Despite minimum wage increase, some Amazon workers say losing stock options and bonuses means they will make less | Industry
Amazon’s announcement this week that it will raise its minimum wage for workers in the United States and United Kingdom earned it a wave of positive publicity, but backlash is already growing as reports emerge that its new pay structure will do away with monthly bonuses and stock option awards. In blog posts about the wage increase (slightly different ones were posted on its U.S. and U.K. sites), Amazon said it would replace its restricted stock unit [RSU] program with a direct stock purchase plan before the end of next year, and that the net effect of its changes would be “significantly more total compensation for employees,” but did not mention monthly bonuses.
According to Amazon employees who spoke to Yahoo News, however, monthly bonuses will end on November 1. Some workers who have been with the company for more than two years were already earning nearly $15 before the raise, but the publication reports that these workers “could lose thousands of dollars that they would have collected from the stock and monthly-bonus programs,” which include one called Variable Compensation Pay (VCP). Under VCP, workers who hit certain goals could earn up to 8% of their monthly income, with an average employee earning about $1,800 to $3,000 a year in bonuses, according to one of Yahoo News’ sources.
The pay structure change will also hurt many employees in the UK, the GMB, a major trade union, told the Guardian. The GMB says Amazon’s changes to its stock option and bonus programs could cost thousands of workers £1,500 in one year, amounting to “a stealth tax on its own wage increase.”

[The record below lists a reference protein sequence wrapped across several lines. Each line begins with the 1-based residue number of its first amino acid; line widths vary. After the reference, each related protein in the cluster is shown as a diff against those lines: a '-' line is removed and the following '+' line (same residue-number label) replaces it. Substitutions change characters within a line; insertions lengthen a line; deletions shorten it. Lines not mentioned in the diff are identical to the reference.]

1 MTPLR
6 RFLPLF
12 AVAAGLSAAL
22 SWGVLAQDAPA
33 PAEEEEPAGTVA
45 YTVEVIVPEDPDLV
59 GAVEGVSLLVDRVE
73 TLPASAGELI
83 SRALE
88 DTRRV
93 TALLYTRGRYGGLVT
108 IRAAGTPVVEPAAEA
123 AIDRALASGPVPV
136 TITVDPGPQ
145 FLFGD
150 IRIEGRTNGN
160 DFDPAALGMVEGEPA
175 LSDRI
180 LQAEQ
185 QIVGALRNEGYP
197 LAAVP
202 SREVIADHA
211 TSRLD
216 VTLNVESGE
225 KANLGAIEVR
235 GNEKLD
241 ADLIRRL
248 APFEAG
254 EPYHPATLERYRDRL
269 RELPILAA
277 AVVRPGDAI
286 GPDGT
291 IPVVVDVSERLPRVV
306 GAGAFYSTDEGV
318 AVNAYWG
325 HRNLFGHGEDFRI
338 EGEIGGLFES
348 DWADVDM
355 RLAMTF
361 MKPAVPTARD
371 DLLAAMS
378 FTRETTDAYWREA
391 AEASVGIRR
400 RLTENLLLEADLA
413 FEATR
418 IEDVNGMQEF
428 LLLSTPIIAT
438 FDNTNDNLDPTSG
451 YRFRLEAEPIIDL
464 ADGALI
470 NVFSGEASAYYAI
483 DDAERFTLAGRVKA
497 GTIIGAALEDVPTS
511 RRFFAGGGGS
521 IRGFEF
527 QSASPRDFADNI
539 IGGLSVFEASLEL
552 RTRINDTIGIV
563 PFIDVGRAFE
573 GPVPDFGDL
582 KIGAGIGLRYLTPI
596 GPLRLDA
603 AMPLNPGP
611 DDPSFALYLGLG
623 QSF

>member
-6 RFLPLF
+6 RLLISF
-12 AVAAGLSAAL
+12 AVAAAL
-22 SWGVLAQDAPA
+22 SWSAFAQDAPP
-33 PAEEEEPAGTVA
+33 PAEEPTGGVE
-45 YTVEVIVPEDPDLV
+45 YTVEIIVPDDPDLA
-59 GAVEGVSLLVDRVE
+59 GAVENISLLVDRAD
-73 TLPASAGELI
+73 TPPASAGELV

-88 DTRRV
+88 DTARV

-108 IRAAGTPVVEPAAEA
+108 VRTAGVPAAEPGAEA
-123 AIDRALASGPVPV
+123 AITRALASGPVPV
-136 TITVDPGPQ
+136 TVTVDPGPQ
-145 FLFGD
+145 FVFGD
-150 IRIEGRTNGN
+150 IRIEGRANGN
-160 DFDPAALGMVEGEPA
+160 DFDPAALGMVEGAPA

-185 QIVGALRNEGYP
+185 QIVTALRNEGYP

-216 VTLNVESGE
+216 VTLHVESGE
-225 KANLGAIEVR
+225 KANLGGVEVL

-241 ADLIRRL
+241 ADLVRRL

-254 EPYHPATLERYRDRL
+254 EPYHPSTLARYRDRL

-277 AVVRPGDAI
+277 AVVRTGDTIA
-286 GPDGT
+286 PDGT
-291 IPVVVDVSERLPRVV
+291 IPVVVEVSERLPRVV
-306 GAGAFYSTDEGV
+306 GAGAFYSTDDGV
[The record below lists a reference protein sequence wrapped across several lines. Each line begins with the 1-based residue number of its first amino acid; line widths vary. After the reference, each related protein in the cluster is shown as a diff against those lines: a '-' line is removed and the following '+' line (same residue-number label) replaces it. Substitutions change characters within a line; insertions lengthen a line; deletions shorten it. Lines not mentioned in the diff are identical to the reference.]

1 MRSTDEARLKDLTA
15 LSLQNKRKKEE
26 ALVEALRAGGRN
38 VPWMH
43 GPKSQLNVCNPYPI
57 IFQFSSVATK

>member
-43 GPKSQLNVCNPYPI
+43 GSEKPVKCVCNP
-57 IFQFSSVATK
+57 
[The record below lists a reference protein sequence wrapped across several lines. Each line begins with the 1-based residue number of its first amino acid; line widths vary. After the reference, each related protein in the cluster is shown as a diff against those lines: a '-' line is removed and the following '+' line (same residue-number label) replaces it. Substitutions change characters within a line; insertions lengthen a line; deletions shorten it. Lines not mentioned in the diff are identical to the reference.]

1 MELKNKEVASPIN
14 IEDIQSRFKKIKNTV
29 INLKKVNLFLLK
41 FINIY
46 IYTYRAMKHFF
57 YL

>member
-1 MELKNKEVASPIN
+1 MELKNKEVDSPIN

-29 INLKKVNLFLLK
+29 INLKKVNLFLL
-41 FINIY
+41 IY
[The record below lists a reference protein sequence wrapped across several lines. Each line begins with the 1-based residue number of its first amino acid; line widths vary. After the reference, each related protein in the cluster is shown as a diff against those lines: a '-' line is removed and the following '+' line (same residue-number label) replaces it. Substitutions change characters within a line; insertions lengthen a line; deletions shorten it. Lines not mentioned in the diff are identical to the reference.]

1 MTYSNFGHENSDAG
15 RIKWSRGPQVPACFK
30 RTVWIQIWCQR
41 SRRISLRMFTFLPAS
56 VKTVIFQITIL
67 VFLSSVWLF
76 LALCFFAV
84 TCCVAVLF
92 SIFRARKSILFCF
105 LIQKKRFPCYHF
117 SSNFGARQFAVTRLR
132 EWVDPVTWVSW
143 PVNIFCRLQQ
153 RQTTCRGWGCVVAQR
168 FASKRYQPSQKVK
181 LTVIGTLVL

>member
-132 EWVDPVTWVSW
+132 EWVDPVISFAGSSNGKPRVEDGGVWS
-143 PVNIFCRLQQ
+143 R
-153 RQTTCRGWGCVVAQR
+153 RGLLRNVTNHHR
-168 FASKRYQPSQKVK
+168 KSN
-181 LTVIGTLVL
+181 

Amazon is increasing its minimum hourly wage in the U.S. from $7.25 to $15 an hour. In the UK, the minimum wage will increase from £8.30 to £10.50 for workers in London and from £8 to £9.50 outside of the capital. In its announcement on October 2, Amazon said “the net effect of this change and the new higher cash compensation is significantly more total compensation for employees, without any vesting requirements, and with more predictability.” Before the wage increase, Amazon faced mounting criticism after workers complained of poor labor conditions at its warehouses and low wages.
The Guardian reports that warehouse workers in the UK now receive one share of Amazon stock, currently worth about $1,953 (or £1,509), at the end of every year, along with one additional share every five years. According to the GMB, they can cash in those shares tax-free after holding onto them for two years. Therefore, the payout they would lose would be worth about half the £3,120 pay increase expected by the average Amazon warehouse worker outside of London, who earn about £17,000 a year, the union said. Furthermore, the GMB claimed workers will no longer get cash bonuses for meeting targets during the Christmas shopping period, but Amazon told the Guardian that no such bonus program exists.
TechCrunch has contacted Amazon for more information. In email sent to Yahoo News, CNBC and other media, an Amazon spokesperson said “The significant increase in hourly cash wages more than compensates for the phase out of incentive pay and RSUs. We can confirm that all hourly Operations and Customer Service employees will see an increase in their total compensation as a result of this announcement. In addition, because it’s no longer incentive-based, the compensation will be more immediate and predictable.”